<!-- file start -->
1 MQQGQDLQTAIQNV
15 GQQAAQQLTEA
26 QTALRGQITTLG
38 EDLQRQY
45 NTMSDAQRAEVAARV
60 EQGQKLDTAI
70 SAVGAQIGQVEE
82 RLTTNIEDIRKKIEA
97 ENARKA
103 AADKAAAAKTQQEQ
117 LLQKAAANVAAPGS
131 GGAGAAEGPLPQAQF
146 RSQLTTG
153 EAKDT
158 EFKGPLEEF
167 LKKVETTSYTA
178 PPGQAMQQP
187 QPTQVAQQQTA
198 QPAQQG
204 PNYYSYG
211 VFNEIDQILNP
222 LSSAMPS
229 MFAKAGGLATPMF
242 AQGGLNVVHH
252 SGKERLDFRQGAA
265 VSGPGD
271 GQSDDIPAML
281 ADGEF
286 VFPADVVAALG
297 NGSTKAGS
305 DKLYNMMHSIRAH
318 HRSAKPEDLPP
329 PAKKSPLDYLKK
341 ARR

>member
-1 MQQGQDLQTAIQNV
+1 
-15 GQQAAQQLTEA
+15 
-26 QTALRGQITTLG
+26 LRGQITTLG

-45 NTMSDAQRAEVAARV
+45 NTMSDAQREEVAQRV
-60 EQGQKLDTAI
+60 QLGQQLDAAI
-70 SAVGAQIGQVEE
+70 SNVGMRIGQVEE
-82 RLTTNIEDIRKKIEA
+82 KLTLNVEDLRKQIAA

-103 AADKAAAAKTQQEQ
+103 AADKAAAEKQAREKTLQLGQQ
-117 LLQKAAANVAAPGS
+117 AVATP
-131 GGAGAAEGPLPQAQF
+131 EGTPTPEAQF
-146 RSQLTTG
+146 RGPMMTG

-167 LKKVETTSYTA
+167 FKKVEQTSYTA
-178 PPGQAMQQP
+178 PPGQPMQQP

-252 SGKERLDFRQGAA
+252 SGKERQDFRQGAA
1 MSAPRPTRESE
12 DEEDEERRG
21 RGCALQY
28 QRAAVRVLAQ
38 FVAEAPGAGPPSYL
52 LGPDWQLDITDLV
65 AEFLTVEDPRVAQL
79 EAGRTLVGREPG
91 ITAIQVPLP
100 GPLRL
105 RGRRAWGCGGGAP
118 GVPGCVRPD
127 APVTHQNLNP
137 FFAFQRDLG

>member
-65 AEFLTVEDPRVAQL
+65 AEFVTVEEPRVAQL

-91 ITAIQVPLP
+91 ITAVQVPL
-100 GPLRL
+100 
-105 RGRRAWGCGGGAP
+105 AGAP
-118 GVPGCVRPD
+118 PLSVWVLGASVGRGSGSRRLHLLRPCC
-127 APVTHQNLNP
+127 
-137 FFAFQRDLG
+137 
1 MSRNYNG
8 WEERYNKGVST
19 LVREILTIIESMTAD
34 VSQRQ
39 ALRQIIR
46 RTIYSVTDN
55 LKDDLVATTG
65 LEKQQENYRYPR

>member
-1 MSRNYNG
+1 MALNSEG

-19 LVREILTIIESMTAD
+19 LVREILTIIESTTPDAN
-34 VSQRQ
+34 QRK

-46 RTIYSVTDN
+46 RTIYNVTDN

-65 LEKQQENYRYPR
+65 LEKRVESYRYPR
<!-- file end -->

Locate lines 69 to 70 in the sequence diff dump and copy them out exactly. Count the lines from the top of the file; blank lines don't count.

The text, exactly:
52 LGPDWQLDITDLV
65 AEFLTVEDPRVAQL